ALL ABOUT EVE
Fasten your seat belts; it's going to be a bumpy night!
-- Bette Davis as Margo Channing in ALL ABOUT EVE
There is very little one can say about ALL ABOUT EVE ($20) that hasn’t already been said- countless times. Therefore it is quite possible that there will be a sense of familiarity running through this review of the Academy Award Winning Best Picture of 1950. Without a doubt, ALL ABOUT EVE is one of the smartest and best-written films in the history of the cinema. Much of writer/director Joseph L. Mankiewicz’s witty, acid tongued dialogue simply crackles, resonating in one’s mind before inducing a sharp, biting laugh. Of course, there is a possibility that the dialogue might not have flown quite so high had it not been for the pitch perfect delivery of the film’s accomplished cast, especially Bette Davis and George Sanders. Bette Davis was seldom better than in her Oscar Nominated role as Broadway diva Margo Channing. Then again, neither was Oscar Winner George Sanders as the venomous theater critic Addison DeWitt.
The plot of ALL ABOUT EVE tells one all about Eve Harrington (Anne Baxter), a star struck fan of Margo Channing, who ingratiates herself into the life of the aging Broadway actress. At first, Eve seems perfect like the perfect employee, always ready, willing and eager to meet all of Margo’s needs- including those she didn’t know she had. However, Margo begins to suspect that Eve is too good to be true, and when it is seemingly too late, everyone discovers that Eve was in truth a master manipulator, who took everyone in Margo’s circle of friends for a ride they won’t soon forget. The sublime cast of ALL ABOUT EVE also features Celeste Holm, Gary Merrill, Hugh Marlowe, Gregory Ratoff, Barbara Bates, Marilyn Monroe and Thelma Ritter.
20th Century Fox Home Entertainment has made ALL ABOUT EVE available on DVD in a wonderful looking full screen transfer that frames the movie in its proper 1.37:1 aspect ratio. This terrific transfer comes from newly minted black and white film elements that have also been further cleaned up through video restoration. This edition offers a huge improvement over the previous DVD and Laserdisc releases of the film. Resolution is far better and the image is much cleaner looking- displaying only the most minor of blemishes. Additionally, the grain structure is much finer and contrast is significantly improved. Blacks have a terrific inky quality, while the whites appear crisper. Darker sequences provide have greater detail, unlike the previous editions, which had a murky quality. Digital compression artifacts never make their presence known on this cleanly authored DVD.
ALL ABOUT EVE comes with a pleasant sounding Dolby Digital stereo soundtrack, which sounds more like artificially thickened monaural than actual stereo. Most of the background hiss and surface noise has been cleaned away, leaving a crisp, clean sound. Of course, one should note that ALL ABOUT EVE earned an Academy Award for Best Sound in 1950, although the relevance of that fact is probably lost due to the fact that the recordings are more than half a century old and do not hold a candle to today’s state-of-the-art digital soundtracks. Still, ALL ABOUT EVE is a dialogue driven film, and the soundtrack renders each and every syllable of Mankiewicz’s wonderfully witty verbiage with total clarity and complete intelligibility. French and Spanish language tracks are also encoded onto the DVD, as are English and Spanish subtitles.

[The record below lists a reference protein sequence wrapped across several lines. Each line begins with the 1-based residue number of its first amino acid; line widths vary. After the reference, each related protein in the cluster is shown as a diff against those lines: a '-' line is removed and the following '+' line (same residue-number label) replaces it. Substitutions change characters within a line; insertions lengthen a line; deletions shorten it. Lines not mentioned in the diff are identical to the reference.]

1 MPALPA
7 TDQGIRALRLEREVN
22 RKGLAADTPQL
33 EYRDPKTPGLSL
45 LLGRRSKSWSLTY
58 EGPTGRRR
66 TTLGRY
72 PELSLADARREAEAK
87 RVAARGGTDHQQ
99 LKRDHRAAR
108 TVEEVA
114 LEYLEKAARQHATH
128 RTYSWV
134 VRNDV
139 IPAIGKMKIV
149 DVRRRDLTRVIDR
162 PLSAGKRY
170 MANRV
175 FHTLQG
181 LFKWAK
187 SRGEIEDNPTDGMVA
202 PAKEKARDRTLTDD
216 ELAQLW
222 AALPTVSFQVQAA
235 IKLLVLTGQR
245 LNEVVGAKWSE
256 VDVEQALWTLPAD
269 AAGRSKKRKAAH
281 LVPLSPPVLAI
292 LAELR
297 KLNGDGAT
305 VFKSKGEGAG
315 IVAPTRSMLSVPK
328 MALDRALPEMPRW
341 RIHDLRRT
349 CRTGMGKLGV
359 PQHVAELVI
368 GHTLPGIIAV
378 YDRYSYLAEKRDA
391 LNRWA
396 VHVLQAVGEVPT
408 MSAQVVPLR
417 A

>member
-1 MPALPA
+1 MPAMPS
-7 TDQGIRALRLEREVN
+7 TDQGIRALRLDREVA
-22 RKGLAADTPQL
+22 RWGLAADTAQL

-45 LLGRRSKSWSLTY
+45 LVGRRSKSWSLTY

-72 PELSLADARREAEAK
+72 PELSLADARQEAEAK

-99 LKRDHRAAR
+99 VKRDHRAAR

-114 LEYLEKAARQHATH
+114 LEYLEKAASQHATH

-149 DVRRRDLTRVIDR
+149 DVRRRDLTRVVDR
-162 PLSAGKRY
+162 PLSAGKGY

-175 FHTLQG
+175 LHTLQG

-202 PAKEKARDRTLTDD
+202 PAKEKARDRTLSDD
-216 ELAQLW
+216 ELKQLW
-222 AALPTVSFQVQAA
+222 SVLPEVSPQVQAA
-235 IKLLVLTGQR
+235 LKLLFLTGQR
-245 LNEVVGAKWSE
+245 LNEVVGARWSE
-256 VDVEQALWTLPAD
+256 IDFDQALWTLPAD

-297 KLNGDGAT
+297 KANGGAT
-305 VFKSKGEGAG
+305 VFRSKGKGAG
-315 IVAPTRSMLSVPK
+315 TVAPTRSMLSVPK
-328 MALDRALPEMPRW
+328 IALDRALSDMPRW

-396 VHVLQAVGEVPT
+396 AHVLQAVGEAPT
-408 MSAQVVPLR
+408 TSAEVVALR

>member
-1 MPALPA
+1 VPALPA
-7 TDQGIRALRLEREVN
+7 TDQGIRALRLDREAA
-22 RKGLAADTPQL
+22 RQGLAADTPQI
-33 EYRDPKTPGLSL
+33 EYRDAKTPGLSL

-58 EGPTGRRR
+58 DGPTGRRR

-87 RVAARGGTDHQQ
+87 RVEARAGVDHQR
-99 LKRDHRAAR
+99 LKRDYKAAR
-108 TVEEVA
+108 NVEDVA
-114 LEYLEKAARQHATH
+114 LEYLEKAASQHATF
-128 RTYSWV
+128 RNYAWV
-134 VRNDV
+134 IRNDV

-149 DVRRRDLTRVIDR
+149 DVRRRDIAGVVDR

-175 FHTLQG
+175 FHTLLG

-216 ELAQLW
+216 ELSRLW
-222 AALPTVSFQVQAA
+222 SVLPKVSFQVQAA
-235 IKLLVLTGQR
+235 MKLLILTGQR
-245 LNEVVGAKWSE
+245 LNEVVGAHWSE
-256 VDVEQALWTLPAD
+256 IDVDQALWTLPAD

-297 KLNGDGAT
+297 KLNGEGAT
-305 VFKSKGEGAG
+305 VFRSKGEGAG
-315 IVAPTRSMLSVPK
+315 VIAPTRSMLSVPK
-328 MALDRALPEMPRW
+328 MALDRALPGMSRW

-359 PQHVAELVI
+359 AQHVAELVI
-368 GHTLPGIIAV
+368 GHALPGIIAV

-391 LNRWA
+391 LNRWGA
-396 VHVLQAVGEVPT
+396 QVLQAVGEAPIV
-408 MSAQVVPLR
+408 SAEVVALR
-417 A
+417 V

The basic interactive menus provide access to the standard scene selection and set up features, as well as a few supplemental features. ALL ABOUT EVE features two separate running audio commentaries; the first is with the director’s son Christopher Mankiewicz, actress Celeste Holm, and Mankiewicz biographer Kenneth Geist, while the second features author Sam Staggs, who wrote All About All About Eve. Both commentaries are very interesting and cover the production of the film and personalities involved in detail. However, on the first track, Holm is heard from very little and this particular commentary might have been a bit more cohesive if all three parties had been recorded together. Another supplemental highlight is the AMC Backstory: All About Eve, a twenty-four minute program that offers another look back on the making of this Academy Award winning classic. Two short promotional clips with Bette Davis and Ann Baxter are also provided on the DVD, as are various MovieTone News clips pertaining to ALL ABOUT EVE and a theatrical trailer. Closing out the supplements is a restoration demonstration that compares the current DVD release of ALL ABOUT EVE to previous video incarnations.
ALL ABOUT EVE remains one of the sharpest, most intelligent and entertaining films ever made; after all it does still hold the record for the most Academy Award nominations- 14, a feat that has only been equaled by TITANIC. 20th Century Fox Home Entertainment has done an impressive job with the DVD, making ALL ABOUT EVE look far better than it has in quite some time. Additionally, the DVD offers some very nice supplemental features, making the disc (with internet discounting) a genuine bargain. If you are a movie buff or a Bette Davis fan, you must own this edition of ALL ABOUT EVE.
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